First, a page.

In this passage, the boat is battered by wind and rain, there is no indication that the disciples are afraid, until they see him walking on water and think he is a ghost. In this instance Jesus answers, “Take heart, it is I; do not be afraid.” I actually like Dale Bruner’s translation better when he writes, “Courage, I AM, Don’t be afraid,” because it makes clearer the ties to Moses at the burning bush when Moses asks God’s name and God answered I AM. Actually, in the Greek translation of the Hebrew Bible, the Septuagint, the “I AM” in Exodus is the same here in Matthew—Kurios for Yahweh.

In Matthew 8, Jesus calms the waves, in Matthew 14, he doesn’t—and Peter still gets out of the boat, during the storm, to walk to Jesus.  To draw closer to the Christ—to whom he called “Lord, if it is you, call me to come out to you.” Jesus replies “Come…” And Peter climbed out of the boat.

Think about the contrast in the transformation of Peter—from cowering in the boat to being willing to get out of the boat while the seas are still rough.

It is when he is out on the water that he becomes frightened and begins to sink. Then he says, “Lord, save me!” like in Matthew 8. It must have been terrifying and exhilarating.

Finally, this passage ends with Jesus pulling Peter back up and chiding him for his little faith. This not a critique of Peter, but more of an indication of what Peter can do with just a little faith. It is the same word used in Matthew 28:17 after the resurrection and the disciples worshiped him, but still some doubted. I think in both cases it was terrifying and exhilarating.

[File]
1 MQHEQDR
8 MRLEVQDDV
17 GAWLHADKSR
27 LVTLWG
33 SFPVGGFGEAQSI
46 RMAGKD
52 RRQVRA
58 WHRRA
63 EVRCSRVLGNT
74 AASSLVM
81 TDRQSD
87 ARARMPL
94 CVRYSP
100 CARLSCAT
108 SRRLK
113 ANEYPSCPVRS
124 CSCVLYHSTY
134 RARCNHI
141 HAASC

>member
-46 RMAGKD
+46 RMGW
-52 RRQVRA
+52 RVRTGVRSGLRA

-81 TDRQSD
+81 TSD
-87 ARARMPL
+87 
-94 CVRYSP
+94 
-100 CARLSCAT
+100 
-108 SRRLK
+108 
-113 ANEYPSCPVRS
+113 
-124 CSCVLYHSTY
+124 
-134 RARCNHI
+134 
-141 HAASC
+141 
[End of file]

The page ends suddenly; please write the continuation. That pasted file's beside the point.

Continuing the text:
Jesus walking on water had additional significance when Matthew was written.

Water in scripture often indicated chaos. Water in the creation story showed the chaos God controlled when God separated water from land. God had Noah build a boat. God parted the Red Sea; God made water come out of rock. Justice rolls down like water. Water in the Old Testament often showed the power of God.

Isaiah 43 When you pass through the waters, I will be with you – He who made a way through the sea, a path through mighty waters.

Additionally walking on water was something God did. Several commentaries lifted the fact that this passage helped demonstrate the divinity of Jesus.